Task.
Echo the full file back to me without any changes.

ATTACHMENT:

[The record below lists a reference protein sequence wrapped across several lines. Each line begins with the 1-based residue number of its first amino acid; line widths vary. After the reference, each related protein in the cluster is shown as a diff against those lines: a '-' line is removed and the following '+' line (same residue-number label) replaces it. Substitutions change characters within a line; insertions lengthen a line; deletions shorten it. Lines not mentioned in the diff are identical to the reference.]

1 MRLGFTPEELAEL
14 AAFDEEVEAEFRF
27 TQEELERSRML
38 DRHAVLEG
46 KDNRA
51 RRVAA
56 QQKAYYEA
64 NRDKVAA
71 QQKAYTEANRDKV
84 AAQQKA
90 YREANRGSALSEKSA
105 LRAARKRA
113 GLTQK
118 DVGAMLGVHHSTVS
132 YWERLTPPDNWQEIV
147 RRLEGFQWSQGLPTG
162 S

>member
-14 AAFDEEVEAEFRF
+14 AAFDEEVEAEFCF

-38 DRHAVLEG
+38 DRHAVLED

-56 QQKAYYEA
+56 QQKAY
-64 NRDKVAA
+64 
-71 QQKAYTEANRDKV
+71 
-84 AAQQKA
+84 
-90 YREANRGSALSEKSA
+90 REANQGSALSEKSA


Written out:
[The record below lists a reference protein sequence wrapped across several lines. Each line begins with the 1-based residue number of its first amino acid; line widths vary. After the reference, each related protein in the cluster is shown as a diff against those lines: a '-' line is removed and the following '+' line (same residue-number label) replaces it. Substitutions change characters within a line; insertions lengthen a line; deletions shorten it. Lines not mentioned in the diff are identical to the reference.]

1 MRLGFTPEELAEL
14 AAFDEEVEAEFRF
27 TQEELERSRML
38 DRHAVLEG
46 KDNRA
51 RRVAA
56 QQKAYYEA
64 NRDKVAA
71 QQKAYTEANRDKV
84 AAQQKA
90 YREANRGSALSEKSA
105 LRAARKRA
113 GLTQK
118 DVGAMLGVHHSTVS
132 YWERLTPPDNWQEIV
147 RRLEGFQWSQGLPTG
162 S

>member
-14 AAFDEEVEAEFRF
+14 AAFDEEVEAEFCF

-38 DRHAVLEG
+38 DRHAVLED

-56 QQKAYYEA
+56 QQKAY
-64 NRDKVAA
+64 
-71 QQKAYTEANRDKV
+71 
-84 AAQQKA
+84 
-90 YREANRGSALSEKSA
+90 REANQGSALSEKSA